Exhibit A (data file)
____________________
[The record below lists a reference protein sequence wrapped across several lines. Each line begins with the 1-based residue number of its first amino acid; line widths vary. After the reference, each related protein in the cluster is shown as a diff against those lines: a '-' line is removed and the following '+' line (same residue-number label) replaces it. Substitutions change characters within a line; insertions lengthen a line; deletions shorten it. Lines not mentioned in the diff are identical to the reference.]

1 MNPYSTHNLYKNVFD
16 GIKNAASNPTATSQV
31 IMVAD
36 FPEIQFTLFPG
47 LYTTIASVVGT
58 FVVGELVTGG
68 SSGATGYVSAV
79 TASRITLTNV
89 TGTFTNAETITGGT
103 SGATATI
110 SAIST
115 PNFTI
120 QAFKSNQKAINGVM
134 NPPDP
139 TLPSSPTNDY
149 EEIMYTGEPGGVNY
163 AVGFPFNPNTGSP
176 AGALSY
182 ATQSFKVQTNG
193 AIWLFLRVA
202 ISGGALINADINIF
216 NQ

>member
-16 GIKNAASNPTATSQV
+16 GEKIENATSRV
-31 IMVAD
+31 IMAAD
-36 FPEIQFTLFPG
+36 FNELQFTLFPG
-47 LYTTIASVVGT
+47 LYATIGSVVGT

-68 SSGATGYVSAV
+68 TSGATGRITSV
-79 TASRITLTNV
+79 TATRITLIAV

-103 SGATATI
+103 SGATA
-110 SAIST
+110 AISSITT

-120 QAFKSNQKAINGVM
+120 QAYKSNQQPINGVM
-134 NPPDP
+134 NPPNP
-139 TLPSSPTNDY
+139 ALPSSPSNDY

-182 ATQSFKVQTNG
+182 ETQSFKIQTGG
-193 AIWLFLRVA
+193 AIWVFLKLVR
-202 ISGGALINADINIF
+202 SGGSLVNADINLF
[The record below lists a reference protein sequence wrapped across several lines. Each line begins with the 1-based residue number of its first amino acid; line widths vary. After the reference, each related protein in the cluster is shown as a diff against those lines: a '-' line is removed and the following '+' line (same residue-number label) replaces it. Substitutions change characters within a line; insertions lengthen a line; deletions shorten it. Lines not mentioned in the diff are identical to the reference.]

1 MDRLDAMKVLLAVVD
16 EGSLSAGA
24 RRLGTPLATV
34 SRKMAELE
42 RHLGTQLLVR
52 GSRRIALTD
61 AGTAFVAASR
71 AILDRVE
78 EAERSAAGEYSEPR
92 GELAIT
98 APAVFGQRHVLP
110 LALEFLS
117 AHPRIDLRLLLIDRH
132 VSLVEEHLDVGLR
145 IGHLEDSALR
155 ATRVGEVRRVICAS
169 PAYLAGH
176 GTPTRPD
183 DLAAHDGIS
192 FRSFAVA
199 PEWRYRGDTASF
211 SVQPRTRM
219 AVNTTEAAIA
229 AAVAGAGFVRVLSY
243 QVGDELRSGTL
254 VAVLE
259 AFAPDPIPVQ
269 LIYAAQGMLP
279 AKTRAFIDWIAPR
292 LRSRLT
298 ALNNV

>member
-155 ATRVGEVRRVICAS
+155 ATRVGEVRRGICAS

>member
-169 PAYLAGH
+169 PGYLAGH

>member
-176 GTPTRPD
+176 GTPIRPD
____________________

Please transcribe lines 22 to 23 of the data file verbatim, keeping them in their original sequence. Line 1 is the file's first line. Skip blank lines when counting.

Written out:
202 ISGGALINADINIF
216 NQ